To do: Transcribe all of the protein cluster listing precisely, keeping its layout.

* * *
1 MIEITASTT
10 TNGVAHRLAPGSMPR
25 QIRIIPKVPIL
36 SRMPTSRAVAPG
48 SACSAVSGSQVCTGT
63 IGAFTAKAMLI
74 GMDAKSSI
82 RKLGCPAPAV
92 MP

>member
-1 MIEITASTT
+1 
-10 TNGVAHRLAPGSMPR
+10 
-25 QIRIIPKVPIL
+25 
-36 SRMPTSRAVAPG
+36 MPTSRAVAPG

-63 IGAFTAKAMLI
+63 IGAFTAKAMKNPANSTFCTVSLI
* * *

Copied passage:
1 MIEITASTT
10 TNGVAHRLAPGSMPR
25 QIRIIPKVPIL
36 SRMPTSRAVAPG
48 SACSAVSGSQVCTGT
63 IGAFTAKAMLI
74 GMDAKSSI
82 RKLGCPAPAV
92 MP

>member
-1 MIEITASTT
+1 
-10 TNGVAHRLAPGSMPR
+10 
-25 QIRIIPKVPIL
+25 
-36 SRMPTSRAVAPG
+36 MPTSRAVAPG

-63 IGAFTAKAMLI
+63 IGAFTAKAMKNPANSTFCTVSLI